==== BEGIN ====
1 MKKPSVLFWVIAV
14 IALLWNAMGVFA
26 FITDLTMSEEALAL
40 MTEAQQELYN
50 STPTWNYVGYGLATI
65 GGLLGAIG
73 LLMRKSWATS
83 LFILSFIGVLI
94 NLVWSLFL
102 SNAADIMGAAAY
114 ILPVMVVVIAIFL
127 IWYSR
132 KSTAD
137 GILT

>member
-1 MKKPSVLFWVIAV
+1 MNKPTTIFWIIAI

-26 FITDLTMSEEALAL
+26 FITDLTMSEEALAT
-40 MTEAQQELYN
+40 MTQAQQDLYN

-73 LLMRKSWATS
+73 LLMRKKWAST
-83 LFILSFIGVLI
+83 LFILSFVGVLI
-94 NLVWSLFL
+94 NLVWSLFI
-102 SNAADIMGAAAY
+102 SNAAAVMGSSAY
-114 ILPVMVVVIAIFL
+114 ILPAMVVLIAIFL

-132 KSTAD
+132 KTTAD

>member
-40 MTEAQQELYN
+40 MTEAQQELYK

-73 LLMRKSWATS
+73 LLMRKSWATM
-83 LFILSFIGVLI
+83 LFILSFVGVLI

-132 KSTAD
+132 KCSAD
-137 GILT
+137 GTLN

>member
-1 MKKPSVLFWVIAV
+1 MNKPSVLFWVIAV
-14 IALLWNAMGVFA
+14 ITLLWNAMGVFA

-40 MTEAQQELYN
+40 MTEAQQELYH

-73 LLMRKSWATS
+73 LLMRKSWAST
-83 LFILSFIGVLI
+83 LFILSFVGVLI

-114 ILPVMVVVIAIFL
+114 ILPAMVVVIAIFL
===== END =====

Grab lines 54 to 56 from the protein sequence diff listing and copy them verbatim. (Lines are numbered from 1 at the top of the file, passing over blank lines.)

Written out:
-83 LFILSFIGVLI
+83 LFILSFVGVLI

-114 ILPVMVVVIAIFL